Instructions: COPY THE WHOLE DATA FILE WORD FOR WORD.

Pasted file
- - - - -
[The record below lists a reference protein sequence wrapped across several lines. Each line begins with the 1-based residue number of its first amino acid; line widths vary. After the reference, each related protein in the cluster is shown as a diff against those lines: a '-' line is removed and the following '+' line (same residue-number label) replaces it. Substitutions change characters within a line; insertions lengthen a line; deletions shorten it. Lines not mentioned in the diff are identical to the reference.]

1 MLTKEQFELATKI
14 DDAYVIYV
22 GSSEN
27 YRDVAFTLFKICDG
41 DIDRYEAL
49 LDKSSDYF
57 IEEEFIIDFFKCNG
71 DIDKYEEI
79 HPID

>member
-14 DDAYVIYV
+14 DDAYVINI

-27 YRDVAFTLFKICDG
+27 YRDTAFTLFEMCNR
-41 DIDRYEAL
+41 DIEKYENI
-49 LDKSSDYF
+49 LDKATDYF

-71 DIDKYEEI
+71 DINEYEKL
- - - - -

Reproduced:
[The record below lists a reference protein sequence wrapped across several lines. Each line begins with the 1-based residue number of its first amino acid; line widths vary. After the reference, each related protein in the cluster is shown as a diff against those lines: a '-' line is removed and the following '+' line (same residue-number label) replaces it. Substitutions change characters within a line; insertions lengthen a line; deletions shorten it. Lines not mentioned in the diff are identical to the reference.]

1 MLTKEQFELATKI
14 DDAYVIYV
22 GSSEN
27 YRDVAFTLFKICDG
41 DIDRYEAL
49 LDKSSDYF
57 IEEEFIIDFFKCNG
71 DIDKYEEI
79 HPID

>member
-14 DDAYVIYV
+14 DDAYVINI

-27 YRDVAFTLFKICDG
+27 YRDTAFTLFEMCNR
-41 DIDRYEAL
+41 DIEKYENI
-49 LDKSSDYF
+49 LDKATDYF

-71 DIDKYEEI
+71 DINEYEKL